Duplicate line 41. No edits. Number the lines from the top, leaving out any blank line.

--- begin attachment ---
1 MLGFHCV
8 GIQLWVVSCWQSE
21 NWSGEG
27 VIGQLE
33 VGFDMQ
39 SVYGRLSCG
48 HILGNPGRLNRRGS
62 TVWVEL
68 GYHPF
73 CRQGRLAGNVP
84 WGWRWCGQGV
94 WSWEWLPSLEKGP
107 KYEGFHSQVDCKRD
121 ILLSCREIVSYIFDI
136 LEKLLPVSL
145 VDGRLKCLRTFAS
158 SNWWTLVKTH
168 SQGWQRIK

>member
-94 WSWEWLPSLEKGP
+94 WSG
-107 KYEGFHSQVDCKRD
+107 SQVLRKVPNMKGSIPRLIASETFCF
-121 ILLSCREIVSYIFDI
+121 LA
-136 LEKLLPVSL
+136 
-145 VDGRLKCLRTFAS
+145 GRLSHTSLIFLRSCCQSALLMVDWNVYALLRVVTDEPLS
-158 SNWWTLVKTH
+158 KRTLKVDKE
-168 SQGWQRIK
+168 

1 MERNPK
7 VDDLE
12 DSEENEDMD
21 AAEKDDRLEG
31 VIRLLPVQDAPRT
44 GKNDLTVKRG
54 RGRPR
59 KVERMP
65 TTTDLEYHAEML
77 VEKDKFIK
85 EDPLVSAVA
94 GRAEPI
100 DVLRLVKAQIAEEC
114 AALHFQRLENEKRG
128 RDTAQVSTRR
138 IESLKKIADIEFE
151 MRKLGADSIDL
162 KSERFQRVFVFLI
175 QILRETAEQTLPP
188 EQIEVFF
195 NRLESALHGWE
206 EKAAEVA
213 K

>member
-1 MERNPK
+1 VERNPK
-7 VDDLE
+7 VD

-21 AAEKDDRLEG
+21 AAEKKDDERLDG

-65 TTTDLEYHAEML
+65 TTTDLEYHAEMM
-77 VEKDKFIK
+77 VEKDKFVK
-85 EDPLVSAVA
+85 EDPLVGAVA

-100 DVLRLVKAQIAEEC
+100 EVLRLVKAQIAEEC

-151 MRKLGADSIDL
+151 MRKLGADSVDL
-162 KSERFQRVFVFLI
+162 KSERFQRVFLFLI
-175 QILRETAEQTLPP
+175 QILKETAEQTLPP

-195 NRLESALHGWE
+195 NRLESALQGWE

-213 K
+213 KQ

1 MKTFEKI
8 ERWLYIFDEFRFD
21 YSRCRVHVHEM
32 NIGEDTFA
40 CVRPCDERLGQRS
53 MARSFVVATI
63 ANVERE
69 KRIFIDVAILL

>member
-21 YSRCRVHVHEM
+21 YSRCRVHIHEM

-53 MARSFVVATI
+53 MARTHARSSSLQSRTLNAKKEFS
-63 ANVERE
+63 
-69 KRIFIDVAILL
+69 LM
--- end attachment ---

59 KVERMP